January 2, 2013 4:01pm
Tech heads won’t be unfamiliar with Ubuntu, a Linux-based operating system for desktops. Its developers, Canonical, have gone to great lengths to offer high-quality computing for free, and today they’ve announced that they’re going to be building software to mobile phones, as well.
Ubuntu for phones looks to rely heavily on gestures for its day to day operation, masking power behind a clean design. For instance, the “welcome screen” in the center of the above three phones will feature a user’s notifications and will allows users to swipe in different directions to get to apps. While we’re only getting a brief glimpse of how the OS works, it looks to take on iOS, Android and Windows phones despite their sizable head start.
The team will offer full native app support in C++ or OpenGL, and claims that apps run faster on cheaper hardware because all apps are native and there is “no Java overhead.”
Earlier this year, Canonical announced Ubuntu for Android phones, which has yet to materialize. The mobile team plans a release for the Galaxy Nexus very soon, though no official date has been set.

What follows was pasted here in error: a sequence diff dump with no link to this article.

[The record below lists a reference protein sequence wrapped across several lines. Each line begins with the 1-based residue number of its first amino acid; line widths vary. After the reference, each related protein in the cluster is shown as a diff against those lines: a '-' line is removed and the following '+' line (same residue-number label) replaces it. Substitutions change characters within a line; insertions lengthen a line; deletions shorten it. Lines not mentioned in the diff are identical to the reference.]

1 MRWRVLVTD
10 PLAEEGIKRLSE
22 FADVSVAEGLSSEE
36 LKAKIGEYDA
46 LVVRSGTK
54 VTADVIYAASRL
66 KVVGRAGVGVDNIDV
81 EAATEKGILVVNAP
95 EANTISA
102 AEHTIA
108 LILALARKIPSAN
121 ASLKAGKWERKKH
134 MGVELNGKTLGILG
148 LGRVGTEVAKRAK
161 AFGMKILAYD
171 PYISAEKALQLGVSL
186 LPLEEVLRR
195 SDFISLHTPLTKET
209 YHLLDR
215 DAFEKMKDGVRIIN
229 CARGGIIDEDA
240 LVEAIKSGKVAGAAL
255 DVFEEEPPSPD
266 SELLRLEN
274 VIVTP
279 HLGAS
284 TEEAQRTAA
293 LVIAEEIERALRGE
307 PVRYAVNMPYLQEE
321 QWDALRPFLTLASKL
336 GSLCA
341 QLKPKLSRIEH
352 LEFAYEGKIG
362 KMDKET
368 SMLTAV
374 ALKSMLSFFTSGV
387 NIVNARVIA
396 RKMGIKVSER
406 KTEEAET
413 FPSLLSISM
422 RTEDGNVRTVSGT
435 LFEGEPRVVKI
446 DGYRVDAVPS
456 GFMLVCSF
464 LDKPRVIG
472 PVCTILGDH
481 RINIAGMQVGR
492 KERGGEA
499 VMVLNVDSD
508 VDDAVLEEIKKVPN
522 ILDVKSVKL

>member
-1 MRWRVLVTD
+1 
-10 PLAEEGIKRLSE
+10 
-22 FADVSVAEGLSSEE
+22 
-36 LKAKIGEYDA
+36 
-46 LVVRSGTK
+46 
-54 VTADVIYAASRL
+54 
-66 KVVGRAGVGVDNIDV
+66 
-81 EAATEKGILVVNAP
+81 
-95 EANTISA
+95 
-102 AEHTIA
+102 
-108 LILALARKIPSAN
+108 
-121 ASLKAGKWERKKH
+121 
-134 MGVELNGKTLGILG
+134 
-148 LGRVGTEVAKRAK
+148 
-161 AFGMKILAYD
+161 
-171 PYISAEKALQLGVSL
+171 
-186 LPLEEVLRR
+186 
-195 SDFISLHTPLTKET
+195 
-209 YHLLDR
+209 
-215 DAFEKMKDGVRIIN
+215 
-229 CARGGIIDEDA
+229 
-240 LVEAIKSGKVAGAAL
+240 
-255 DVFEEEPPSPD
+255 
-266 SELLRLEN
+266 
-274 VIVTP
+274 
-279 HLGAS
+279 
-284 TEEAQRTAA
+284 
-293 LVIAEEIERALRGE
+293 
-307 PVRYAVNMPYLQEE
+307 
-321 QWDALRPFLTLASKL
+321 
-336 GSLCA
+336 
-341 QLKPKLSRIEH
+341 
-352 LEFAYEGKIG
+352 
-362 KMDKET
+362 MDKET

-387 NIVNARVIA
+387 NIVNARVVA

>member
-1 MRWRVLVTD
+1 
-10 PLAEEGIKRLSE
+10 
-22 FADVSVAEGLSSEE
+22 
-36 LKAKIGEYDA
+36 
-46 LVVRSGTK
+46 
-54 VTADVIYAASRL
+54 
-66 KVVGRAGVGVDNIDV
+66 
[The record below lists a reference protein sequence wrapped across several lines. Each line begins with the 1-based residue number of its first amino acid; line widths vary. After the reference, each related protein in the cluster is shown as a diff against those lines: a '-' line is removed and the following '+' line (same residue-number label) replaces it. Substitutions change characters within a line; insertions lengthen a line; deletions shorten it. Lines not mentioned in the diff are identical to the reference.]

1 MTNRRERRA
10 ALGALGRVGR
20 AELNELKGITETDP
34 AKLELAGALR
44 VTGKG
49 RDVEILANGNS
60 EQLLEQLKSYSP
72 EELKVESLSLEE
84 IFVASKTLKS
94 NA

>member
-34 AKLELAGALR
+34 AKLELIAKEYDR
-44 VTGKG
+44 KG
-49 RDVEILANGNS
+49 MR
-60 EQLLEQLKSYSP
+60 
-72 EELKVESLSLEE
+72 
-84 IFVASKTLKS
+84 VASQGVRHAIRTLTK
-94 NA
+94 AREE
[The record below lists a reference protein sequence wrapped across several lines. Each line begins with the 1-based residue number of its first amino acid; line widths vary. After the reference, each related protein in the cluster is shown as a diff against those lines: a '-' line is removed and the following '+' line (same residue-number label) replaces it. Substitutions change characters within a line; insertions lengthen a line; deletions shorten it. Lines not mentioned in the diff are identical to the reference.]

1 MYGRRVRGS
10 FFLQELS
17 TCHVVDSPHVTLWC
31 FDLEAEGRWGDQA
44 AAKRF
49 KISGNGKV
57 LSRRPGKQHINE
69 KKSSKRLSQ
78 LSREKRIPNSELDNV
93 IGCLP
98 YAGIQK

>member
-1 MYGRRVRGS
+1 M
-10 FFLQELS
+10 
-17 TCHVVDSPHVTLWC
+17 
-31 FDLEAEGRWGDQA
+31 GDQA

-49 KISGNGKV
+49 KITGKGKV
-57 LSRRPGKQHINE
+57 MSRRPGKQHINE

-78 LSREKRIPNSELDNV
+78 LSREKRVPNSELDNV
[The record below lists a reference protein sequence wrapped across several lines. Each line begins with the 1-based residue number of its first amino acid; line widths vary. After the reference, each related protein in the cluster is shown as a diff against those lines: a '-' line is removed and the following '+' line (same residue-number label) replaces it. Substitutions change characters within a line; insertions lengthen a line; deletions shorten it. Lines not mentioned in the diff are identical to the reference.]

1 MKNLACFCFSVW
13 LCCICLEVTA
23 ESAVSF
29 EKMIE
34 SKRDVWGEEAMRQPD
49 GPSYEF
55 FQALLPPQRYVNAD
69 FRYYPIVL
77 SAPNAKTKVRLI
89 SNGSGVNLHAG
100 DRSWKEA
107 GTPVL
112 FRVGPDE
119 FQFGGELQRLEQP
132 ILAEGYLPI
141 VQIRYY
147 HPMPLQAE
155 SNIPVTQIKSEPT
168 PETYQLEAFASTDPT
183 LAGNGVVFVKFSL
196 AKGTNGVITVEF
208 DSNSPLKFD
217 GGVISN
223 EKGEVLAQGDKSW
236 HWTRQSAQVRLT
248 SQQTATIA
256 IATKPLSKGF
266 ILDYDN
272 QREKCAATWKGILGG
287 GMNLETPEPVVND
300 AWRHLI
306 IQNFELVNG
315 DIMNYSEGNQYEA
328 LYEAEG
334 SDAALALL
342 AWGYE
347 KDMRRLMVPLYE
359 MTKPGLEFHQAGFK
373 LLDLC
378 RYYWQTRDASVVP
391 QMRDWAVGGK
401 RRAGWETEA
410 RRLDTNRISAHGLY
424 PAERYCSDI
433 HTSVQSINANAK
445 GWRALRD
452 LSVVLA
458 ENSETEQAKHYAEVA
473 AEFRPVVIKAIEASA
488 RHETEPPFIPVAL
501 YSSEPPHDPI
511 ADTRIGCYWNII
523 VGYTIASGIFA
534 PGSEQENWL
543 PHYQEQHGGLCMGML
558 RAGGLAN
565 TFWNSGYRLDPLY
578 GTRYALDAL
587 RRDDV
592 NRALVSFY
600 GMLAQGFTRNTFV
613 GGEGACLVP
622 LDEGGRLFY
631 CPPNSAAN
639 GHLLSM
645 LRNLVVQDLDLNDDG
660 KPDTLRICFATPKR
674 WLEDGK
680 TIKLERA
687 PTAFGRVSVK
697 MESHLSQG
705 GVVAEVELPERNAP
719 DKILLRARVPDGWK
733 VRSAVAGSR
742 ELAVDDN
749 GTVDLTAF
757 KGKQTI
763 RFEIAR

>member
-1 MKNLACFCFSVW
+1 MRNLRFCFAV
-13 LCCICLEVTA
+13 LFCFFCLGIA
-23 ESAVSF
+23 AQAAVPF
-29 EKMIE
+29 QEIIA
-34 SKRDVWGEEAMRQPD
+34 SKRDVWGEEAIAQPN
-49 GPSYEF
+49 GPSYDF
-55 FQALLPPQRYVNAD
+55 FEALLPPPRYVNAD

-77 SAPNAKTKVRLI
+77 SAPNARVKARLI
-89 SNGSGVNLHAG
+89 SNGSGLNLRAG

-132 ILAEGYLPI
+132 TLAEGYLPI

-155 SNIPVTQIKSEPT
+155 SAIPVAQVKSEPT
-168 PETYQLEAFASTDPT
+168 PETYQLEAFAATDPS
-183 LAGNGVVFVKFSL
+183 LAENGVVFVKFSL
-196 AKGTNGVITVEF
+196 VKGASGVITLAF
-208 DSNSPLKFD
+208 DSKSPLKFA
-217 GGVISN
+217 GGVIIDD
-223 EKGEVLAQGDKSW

In the company’s video, they explain that the phone looks to provide support for web apps, games and bringing a PC-like experience to mobile. As most users will know, the operating system is famous for both its customization and its steep learning curve: the company will hopefully be looking to eliminate the latter for the general public.
Ubuntu phones will be released in 2014, and the company intends to freely distribute the code like Google does with Android.
Jump to around the 5:00 mark for the good stuff.